Seduced by His TouchBy: Tracy Anne Warren
Early August 1809
“Dearly beloved, we are gathered together here in the sight of God, and in the face of this congregation, to join together this man and this woman in holy matrimony…”
Lord John Byron—or “Jack” as he was known to his family and friends—fought the urge to give a good, hard tug to his starched, white cravat. Ever since he’d walked into St. George’s Church this morning and taken his place at the altar, his breath had grown increasingly shallow, his throat constricting, as though an invisible hand were squeezing in a vise grip.
His reaction might have been understandable except for one small fact—he was only the best man!
But just watching his brother, Cade, take the irrevocable, final step into matrimonial bondage was enough to send Jack’s usually cool composure straight to the devil. That and the realization that in a few months’ time—if matters progressed as they seemed likely to—he would be following in his brother’s footsteps.
Blast, Jack cursed in his head, barely aware of the continuing ceremony, I’ve gotten myself into a real fix this time. If only he’d never gone to that accursed gambling hell last Wednesday night. If only he hadn’t sat down across the gaming table with that unremarkable-looking, middle-aged Cit and the lure of his irresistibly deep pockets.
The play had gone well at first—Jack winning enough hands to slowly and steadily build his earnings, just as he’d expected. The assumption that he was an excellent player was no idle boast; he’d spent enough years supplementing his meager inheritance by working the card tables to know he possessed more than average skill. And unlike many of his fellow aristocrats, who were willing to bet entire fortunes on a single hand, he never took wild risks. He was always careful, playing with premeditated calculation and a healthy respect for the odds.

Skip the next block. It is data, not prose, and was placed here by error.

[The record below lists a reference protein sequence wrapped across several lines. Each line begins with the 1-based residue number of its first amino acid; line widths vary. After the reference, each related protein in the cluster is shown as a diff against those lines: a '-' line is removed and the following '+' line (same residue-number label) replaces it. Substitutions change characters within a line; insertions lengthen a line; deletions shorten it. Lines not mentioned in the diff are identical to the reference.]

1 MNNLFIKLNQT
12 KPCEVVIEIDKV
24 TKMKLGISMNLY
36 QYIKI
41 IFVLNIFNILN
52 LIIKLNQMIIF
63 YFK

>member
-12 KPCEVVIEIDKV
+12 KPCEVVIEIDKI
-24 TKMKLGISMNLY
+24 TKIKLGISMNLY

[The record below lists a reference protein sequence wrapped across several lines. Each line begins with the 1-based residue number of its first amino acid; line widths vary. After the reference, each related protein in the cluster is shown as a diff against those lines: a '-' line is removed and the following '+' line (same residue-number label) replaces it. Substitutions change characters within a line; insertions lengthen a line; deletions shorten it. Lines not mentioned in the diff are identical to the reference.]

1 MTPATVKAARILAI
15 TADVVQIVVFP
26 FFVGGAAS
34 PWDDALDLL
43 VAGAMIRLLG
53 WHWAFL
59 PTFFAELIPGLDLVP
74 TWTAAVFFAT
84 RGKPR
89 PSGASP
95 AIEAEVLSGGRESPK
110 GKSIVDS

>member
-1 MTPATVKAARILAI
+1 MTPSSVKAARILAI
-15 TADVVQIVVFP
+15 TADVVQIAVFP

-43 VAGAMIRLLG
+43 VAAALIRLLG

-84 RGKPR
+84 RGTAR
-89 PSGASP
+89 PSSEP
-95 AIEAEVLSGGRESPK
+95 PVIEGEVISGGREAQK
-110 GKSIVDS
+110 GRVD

Until last week, that is.
He remembered relaxing back in his chair, certain he owned the game. After all, he had an unbeatable hand. There was only one card that could best it, one card that stood between him and a hundred thousand pounds! The chance of the other man having it was astronomical. Studying the rich Cit on the other side of the baize-covered table, he’d waited, eager to experience the thrill and satisfaction of becoming a very wealthy man himself. With that kind of money, he’d found himself thinking, he would never have to gamble again.
Then the merchant had revealed his cards and sent Jack’s world reeling.
Ironic, he mused now, as the ceremony droned on, that a red jack was the cause of my downfall. One wicked little card that had stabbed him through the heart and given his opponent a once-in-a-lifetime win.
And now that opponent wanted his pound of flesh—only not in cash but in trade. All Jack had to do was marry the merchant’s spinster daughter and his debt would be erased. In exchange for the sacrifice of his freedom and his happiness, he could be as rich as he’d dreamed.
“I’m not an unreasonable man,” the Cit, Ezra Danvers, told him during their private meeting two days later. “I want my Gracie well-cared for, which is why she’ll come to you with her dowry intact. Sixty thousand pounds. I’ll kick in another sixty when the ring is on her finger and the marriage consummated. I want grandchildren, mind you. Aristocratic grandchildren, who will move with kings and princes, and who will never know what it is to be shunned by your kind of Society.”
“Why me?” Jack ground out when he could manage the question. “Why not a titled peer? Surely there must be one willing to take your daughter to wife.”
“Probably so, but I don’t want some damned fortune hunter. I won’t have her abused.”
“What makes you think I will treat her well?”
The other man raised a grizzled brow and stared at Jack over his large beak of a nose, his eyes shrewd with intelligence. “Oh, I know a great deal about you, my lord. You have a way with the ladies, and although you don’t stay long with any of them, you’re never cruel when you leave. You’ll see to it my girl’s pleasured in bed and treated with the proper respect. If you don’t, of course, I’ll have your head.”